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Last edited by WFCY; Aug 9th 2010 at 07:05 PM.
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  #98  
Old Aug 9th 2010, 09:06 PM
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Default Re: Literal isn’t Lazy

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Originally Posted by Non Sequitur View Post
I don't know if this helps the argument, but I'm in the middle of my summer biblical greek intensive. Now Biblical greek is a little later in time (and thus the meanings are different), but after looking up the word, ἄθεος can mean a lot depending on context. However, there was this line in my dictionary: "in classic authors generally slighting the gods, impious, repudiating the gods recognized by the state"
(sorry I forgot to reply to this post).

Exactly what I was saying.

Time changes and concepts develop, a term's denotations/meaning could be broad when it was first elicited, but as philosophical concepts develop, new ideas emerge requiring finer demarcations, new terms take away certain parts of the old term's denotations/meaning. It is a historical and intellectual pheonmenon not quite the same as how words change their meaning during an instantaneous discourse. Because when a word's philosophical/technical definition changes through the former process, it does not revert back to its original, unlike the latter.

Around about the same time when "atheism" was used to describe all those things- agnosticism, pagnism, and irreverance of the god/gods: the word "mathematics" and "meta-phyiscs" used to encompass all scientific pursuits (and non-scientific matters) from geography, physics, astronomy, astrology, ontology, religion, meaning of life- to logic and rhetorics. Now we have all these words, and what is "meta-physics" left with? The answer may not be a contradiction, but "metaphyiscs" may well have ceased to exist a very long time ago, we are just not aware of it.
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Last edited by WFCY; Aug 9th 2010 at 09:18 PM.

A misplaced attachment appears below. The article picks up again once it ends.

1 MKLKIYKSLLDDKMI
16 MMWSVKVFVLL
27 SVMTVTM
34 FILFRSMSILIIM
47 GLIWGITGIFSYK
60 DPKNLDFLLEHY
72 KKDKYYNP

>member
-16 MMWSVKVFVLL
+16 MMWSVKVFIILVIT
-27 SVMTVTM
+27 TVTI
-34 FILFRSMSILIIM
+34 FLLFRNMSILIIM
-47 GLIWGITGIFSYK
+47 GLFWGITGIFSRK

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  #99  
Old Aug 9th 2010, 09:38 PM
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Default Re: Literal isn’t Lazy

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So I could pick up a hammer and turn it into a kitten?



Mayhap this thread has lost it's bearings ?
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  #100  
Old Aug 9th 2010, 10:34 PM
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Default Re: Literal isn’t Lazy

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Originally Posted by WFCY View Post
(sorry I forgot to reply to this post).

Exactly what I was saying.

Time changes and concepts develop, a term's denotations/meaning could be broad when it was first elicited, but as philosophical concepts develop, new ideas emerge requiring finer demarcations, new terms take away certain parts of the old term's denotations/meaning. It is a historical and intellectual pheonmenon not quite the same as how words change their meaning during an instantaneous discourse. Because when a word's philosophical/technical definition changes through the former process, it does not revert back to its original, unlike the latter.

Around about the same time when "atheism" was used to describe all those things- agnosticism, pagnism, and irreverance of the god/gods: the word "mathematics" and "meta-phyiscs" used to encompass all scientific pursuits (and non-scientific matters) from geography, physics, astronomy, astrology, ontology, religion, meaning of life- to logic and rhetorics. Now we have all these words, and what is "meta-physics" left with? The answer may not be a contradiction, but "metaphyiscs" may well have ceased to exist a very long time ago, we are just not aware of it.
I'm glad it helped. I just thought that since I'm finishing up a greek intensive i would throw my two cents in.